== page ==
iPad users can now discover the genius of animation pioneer Norman McLaren and find out how their artistic skills compare to his, using his creative tools and techniques to make and share new works of their own. All of this and more can be found in McLaren’s Workshop , the new free iPad app developed by the National Film Board of Canada  (NFB) and now available in Apple’s App Store. Selected as the Editors’ Choice at Apple’s App Store, McLaren’s Workshop lets users discover the techniques pioneered by the founder of animation at the NFB, enabling them to bring images to life, just as he did. 
A number of renowned animators have already tried their hands at the workshops: Koji Yamamura, Don Hertzfeldt, David OReilly and Patrick Doyon have explored the Scratch on Film workshop, Regina Pessoa took the Paper Cut-Out workshop and Renaud Hallée experimented with the Synthetic Sound workshop. Their films can be viewed on the NFB’s Vimeo channel . In addition to the Paper Cut-Out workshop, the free app features 51 films by McLaren, 11 short documentaries, an illustrated biography and an exclusive essay by Don McWilliams. McLaren’s Workshop also contains in-app purchases for the Scratch on Film and Synthetic Sound workshops.
“The NFB continues to break new ground,” says Tom Perlmutter, Government Film Commissioner and Chairperson of the National Film Board of Canada. “Staying true to McLaren’s creative spirit, this original app presents an exciting new challenge to artists who want to see how they measure up against the great master. It also gives a wider audience the chance to tell their stories as they explore the techniques McLaren invented. And for the first time, we’re launching a free app with the option to purchase other features – a way of ensuring maximum access to our innovations while testing new business models.”
As a follow-up to the mammoth task in 2006 of compiling the seven-DVD box set Norman McLaren – The Master’s Edition, the NFB designers of McLaren’s Workshop worked closely with animation experts and artists who had once worked alongside McLaren himself. Sustained effort went into designing an app that would reproduce the filmmaker’s creative spirit as faithfully as possible. The result highlights McLaren’s legacy while affording a more in-depth understanding of his work and films.
Exclusively Share to Vimeo – During the first two months of the app’s release, users of McLaren’s Workshop can share films made using one of its three workshops by uploading them directly from the app to Vimeo. With some of the world’s most talented animators calling Vimeo home, the NFB turned to Vimeo to integrate the functionality to share via their platform directly into the app. Not only will users of the McLaren’s Workshop app be able to share their creations with other leading animators around the world, but they’ll be able to showcase them in the best possible manner.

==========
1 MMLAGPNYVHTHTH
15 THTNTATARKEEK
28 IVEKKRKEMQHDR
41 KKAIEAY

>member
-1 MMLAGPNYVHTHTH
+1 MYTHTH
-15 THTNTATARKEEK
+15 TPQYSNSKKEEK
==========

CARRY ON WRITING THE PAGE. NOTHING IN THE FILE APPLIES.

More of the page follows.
“We are proud to be able to support new creativity in animation and exclusively showcase and share these works directly from the innovative McLaren app to the Vimeo community,” said Nick Alt, Vice President of Mobile for Vimeo.
McLaren’s Workshop was designed and produced by the NFB (designers Mivil Deschênes and Jean-Sébastien Beaulieu, and Platform Development/Digital Distribution director Joël Pomerleau) in partnership with Ottoblix  (David Roger and Fara Allegue). Programming was carried out by Para9 /Matricis  (Tran-Quân Luong and Alexandre Grégoire). The McLaren’s Workshop App has been rated 4+ by iTunes, and is compatible with iPad. Requires iOS 5.1 or later.
Additionally, for its final season of projection, The Image Mill, in association with the NFB, will pay tribute to the work of Norman McLaren throughout summer 2013. In June 2014, the Musée de la civilisation de Québec will present an original exhibition on NFB animation as part of the activities marking the NFB’s 75th anniversary.
Born in Stirling, Scotland, in 1914, Norman McLaren, founder of the NFB’s animation studio, invested Canadian animation with a vision and direction that endure to this day. His groundbreaking animation work at the NFB between 1941 and 1983 received international recognition for its invaluable contribution to cinema: a Palme d’Or in the short film category at Cannes for Blinkity Blank, an Oscar® for Neighbours, a Berlin Silver Bear for Rythmetic, a Berlin Silver Plaque for Begone Dull Care, BAFTAs for Blinkity Blank, A Chairy Tale and Pas de deux, not to mention numerous Canadian awards as well as the honours bestowed in recognition of his overall achievements. In 2009, McLaren’s priceless audiovisual legacy joined UNESCO’s Memory of the World Register, which also holds the original manuscripts of Beethoven’s Ninth Symphony and the Gutenberg Bible.